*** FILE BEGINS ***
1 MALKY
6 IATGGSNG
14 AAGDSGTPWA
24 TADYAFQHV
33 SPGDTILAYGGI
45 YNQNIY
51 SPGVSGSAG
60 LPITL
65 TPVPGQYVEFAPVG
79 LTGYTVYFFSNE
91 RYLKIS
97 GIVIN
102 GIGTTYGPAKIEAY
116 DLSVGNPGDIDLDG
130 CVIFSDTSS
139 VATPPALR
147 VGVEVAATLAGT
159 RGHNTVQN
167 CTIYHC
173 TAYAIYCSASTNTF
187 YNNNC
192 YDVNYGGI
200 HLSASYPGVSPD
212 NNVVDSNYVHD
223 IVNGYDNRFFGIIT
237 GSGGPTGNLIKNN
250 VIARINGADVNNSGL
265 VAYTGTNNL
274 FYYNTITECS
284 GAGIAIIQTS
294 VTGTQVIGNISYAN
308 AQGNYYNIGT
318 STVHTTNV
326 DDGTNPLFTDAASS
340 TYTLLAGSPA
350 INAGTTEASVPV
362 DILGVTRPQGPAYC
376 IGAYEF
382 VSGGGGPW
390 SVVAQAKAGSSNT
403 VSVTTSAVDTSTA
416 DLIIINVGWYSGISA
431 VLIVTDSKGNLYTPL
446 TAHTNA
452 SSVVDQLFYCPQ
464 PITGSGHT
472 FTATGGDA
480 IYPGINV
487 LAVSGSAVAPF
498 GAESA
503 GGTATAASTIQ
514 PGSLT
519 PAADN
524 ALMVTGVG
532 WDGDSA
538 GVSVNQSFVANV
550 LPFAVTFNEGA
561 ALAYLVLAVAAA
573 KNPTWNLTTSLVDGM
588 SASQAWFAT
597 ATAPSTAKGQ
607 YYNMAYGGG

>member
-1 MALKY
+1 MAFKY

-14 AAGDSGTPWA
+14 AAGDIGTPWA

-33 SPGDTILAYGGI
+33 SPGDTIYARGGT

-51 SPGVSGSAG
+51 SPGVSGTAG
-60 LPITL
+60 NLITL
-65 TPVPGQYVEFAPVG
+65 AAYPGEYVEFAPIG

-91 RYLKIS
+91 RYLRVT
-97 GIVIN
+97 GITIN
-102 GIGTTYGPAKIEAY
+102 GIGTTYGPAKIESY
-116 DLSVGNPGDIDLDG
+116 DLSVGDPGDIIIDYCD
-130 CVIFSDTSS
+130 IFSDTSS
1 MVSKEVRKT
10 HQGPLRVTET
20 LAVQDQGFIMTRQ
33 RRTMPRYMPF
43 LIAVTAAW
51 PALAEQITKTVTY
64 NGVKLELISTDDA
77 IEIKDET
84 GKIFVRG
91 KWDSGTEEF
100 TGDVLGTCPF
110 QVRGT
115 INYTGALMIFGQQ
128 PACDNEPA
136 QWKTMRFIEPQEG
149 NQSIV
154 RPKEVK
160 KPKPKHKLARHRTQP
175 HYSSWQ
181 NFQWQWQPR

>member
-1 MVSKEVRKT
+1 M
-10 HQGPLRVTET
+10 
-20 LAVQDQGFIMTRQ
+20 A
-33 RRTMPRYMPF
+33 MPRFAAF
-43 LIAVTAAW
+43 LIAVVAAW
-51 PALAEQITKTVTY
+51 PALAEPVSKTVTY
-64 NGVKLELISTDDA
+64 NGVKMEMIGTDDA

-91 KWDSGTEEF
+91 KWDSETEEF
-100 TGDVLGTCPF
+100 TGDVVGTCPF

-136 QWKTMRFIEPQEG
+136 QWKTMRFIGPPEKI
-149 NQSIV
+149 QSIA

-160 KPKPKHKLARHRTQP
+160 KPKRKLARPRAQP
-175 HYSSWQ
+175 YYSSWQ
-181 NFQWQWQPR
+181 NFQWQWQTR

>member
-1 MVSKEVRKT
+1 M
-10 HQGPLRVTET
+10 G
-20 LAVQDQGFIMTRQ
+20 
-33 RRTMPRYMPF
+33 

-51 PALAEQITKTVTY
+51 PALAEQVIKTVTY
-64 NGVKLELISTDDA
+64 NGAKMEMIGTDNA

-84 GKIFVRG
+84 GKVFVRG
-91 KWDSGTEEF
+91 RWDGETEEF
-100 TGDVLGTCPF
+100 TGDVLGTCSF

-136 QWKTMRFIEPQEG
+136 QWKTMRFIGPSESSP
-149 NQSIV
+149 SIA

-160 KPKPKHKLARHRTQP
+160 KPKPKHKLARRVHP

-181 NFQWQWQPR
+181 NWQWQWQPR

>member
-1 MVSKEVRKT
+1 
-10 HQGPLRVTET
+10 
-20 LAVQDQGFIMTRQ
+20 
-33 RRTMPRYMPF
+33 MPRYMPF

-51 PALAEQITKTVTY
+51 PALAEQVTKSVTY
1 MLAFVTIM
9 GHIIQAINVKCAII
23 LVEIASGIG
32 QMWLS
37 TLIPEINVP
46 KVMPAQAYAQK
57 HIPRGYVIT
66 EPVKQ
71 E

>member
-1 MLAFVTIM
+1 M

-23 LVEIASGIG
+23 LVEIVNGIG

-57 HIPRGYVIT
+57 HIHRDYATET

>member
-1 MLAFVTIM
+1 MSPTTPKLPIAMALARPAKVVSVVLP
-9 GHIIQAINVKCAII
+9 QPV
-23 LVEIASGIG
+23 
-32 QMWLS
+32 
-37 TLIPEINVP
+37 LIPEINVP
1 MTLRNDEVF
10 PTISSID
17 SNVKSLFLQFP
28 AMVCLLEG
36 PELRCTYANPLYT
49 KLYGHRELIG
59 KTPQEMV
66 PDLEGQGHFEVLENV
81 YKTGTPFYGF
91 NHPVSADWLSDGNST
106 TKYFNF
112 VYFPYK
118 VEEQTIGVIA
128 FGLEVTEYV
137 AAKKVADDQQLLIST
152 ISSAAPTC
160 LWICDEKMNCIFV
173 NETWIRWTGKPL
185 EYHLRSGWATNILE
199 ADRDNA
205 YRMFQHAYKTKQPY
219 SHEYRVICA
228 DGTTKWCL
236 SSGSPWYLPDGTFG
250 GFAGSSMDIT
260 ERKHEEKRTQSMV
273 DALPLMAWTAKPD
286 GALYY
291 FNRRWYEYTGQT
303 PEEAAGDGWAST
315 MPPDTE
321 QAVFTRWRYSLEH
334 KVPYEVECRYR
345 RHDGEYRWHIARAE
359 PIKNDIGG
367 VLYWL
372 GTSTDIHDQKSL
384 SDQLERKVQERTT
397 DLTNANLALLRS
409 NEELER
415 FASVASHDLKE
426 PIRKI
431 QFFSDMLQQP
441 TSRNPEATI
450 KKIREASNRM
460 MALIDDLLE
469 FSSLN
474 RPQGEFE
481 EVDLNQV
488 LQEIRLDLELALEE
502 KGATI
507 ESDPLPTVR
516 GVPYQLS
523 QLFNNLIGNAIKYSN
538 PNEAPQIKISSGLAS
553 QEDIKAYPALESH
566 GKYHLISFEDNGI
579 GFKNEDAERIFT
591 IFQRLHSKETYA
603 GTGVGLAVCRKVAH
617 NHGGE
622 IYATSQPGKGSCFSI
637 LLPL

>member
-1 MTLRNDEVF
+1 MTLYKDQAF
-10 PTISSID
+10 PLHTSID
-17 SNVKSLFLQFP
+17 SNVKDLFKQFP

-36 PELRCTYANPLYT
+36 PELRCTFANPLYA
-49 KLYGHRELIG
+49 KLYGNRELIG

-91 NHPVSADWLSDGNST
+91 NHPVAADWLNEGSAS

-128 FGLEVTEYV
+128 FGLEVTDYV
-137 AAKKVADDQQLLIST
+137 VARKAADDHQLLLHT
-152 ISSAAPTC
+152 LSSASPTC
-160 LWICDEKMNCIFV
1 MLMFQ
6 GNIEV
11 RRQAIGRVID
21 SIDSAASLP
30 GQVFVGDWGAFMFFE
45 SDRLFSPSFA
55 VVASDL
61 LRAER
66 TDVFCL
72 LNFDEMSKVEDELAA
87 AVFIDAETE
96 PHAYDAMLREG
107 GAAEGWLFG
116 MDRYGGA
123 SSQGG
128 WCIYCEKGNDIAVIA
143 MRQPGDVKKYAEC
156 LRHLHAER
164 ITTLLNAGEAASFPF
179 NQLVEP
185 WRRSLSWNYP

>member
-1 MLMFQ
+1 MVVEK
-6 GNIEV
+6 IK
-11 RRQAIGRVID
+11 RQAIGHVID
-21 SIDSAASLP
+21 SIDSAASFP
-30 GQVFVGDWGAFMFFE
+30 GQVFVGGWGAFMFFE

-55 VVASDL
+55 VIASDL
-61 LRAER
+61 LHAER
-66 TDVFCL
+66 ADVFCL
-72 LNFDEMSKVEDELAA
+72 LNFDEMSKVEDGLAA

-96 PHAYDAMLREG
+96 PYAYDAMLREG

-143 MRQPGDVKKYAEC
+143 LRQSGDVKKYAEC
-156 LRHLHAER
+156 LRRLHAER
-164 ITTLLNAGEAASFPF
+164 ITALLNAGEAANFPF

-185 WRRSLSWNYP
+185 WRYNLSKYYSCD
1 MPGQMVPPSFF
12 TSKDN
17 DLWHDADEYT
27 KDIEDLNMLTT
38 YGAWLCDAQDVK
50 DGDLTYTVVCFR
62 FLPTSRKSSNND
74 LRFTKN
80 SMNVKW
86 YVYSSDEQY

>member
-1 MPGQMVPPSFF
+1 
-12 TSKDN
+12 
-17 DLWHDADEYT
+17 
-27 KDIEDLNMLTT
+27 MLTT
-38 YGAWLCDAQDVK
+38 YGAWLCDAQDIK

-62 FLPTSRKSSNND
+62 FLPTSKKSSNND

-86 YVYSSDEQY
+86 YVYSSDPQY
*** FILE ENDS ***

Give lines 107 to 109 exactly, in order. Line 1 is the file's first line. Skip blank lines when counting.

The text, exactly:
-1 MVSKEVRKT
+1 M
-10 HQGPLRVTET